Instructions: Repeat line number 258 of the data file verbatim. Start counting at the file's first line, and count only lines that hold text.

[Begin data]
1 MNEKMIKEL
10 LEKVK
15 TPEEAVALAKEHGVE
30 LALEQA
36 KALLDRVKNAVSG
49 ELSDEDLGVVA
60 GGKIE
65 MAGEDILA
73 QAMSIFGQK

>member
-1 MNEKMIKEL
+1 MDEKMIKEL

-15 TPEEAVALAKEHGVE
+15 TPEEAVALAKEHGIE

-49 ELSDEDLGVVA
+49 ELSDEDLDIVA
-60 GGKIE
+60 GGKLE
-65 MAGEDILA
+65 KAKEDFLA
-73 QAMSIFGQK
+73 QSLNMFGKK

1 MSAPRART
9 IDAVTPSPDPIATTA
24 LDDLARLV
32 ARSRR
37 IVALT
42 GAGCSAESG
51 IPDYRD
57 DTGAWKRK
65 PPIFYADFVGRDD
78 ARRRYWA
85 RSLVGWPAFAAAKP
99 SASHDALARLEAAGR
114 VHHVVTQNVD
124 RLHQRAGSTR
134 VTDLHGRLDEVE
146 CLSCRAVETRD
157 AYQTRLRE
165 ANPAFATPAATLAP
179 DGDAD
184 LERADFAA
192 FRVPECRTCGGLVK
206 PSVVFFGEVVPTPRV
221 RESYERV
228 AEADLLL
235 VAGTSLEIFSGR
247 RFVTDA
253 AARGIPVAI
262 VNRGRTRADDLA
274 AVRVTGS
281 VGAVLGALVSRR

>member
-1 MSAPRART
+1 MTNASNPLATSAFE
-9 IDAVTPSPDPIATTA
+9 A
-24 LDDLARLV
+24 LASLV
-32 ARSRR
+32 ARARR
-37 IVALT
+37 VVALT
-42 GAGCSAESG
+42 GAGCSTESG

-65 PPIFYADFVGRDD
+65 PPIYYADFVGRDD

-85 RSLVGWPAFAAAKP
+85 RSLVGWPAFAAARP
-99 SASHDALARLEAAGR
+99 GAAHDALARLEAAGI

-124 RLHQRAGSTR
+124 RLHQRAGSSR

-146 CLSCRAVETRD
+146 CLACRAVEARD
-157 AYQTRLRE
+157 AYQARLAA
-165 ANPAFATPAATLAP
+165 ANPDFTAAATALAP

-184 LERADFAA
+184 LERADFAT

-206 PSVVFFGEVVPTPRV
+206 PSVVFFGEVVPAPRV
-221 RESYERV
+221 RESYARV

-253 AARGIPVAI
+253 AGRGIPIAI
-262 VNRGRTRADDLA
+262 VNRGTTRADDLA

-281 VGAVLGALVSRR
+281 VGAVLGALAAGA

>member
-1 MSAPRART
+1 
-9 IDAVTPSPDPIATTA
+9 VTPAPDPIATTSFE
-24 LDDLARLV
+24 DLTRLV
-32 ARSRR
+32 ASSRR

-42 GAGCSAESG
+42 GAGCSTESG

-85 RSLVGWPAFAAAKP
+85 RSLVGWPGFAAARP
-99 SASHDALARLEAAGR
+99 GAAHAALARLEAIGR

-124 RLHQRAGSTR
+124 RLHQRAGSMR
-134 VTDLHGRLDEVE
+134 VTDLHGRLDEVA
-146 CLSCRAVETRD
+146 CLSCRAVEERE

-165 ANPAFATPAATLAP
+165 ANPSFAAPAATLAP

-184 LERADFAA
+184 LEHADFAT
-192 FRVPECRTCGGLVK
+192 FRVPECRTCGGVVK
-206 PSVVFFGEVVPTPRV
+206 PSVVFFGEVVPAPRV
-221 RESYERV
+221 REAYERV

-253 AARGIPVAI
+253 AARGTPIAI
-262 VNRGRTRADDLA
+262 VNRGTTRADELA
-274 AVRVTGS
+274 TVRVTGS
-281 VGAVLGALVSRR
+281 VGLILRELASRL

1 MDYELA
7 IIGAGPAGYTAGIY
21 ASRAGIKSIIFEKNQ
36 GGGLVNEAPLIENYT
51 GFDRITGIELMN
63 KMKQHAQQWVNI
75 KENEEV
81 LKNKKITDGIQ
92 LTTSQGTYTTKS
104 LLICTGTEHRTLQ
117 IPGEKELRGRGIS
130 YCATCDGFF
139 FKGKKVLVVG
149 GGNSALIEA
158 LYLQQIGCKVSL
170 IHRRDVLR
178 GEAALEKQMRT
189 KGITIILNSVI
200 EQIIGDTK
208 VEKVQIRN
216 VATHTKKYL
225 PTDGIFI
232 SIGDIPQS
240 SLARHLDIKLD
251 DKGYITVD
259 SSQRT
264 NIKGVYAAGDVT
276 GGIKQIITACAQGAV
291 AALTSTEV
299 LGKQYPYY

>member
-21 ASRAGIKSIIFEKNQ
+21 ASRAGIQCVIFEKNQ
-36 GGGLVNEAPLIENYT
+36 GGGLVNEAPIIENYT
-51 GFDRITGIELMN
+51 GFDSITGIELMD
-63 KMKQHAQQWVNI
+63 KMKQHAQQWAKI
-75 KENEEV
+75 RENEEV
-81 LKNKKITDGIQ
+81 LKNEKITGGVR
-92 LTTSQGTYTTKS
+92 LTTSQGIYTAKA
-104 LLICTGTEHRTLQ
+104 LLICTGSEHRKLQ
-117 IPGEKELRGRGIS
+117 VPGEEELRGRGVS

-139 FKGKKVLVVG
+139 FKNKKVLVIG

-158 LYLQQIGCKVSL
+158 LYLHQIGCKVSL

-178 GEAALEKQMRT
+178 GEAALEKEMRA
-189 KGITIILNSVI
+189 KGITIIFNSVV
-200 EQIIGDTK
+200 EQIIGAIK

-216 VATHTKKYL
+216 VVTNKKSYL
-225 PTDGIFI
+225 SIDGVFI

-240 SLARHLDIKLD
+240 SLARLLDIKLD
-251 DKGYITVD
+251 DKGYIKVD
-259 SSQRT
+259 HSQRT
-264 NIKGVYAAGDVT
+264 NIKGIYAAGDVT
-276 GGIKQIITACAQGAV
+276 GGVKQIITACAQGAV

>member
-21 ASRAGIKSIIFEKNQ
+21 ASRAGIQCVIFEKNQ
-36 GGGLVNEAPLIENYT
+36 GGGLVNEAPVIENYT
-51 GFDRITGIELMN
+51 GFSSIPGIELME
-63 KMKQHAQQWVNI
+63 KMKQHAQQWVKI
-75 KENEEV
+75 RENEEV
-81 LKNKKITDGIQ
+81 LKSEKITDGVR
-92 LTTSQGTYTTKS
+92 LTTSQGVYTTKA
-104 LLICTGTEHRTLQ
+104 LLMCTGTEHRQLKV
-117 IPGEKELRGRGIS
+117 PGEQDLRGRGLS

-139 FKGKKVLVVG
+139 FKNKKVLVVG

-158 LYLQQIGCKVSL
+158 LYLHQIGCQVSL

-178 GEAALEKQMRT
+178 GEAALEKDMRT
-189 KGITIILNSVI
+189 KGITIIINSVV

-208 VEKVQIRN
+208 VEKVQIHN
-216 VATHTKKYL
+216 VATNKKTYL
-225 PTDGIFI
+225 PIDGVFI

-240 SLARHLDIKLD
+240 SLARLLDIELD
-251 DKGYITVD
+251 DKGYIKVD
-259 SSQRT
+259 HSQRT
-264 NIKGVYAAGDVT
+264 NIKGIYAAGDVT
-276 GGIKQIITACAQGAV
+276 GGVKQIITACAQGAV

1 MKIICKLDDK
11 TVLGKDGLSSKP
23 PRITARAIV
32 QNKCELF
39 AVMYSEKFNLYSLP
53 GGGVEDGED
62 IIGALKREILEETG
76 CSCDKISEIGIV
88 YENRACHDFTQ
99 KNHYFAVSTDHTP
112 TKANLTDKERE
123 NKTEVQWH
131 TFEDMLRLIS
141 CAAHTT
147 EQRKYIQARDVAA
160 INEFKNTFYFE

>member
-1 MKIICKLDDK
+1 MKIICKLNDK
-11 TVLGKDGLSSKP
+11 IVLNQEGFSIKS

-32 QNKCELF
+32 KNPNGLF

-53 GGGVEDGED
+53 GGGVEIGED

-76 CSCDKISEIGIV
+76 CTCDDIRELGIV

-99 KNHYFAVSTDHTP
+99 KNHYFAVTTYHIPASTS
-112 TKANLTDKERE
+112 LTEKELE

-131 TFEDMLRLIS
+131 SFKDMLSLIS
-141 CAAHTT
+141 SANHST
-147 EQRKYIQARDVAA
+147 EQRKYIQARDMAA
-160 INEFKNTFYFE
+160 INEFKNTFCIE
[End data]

123 NKTEVQWH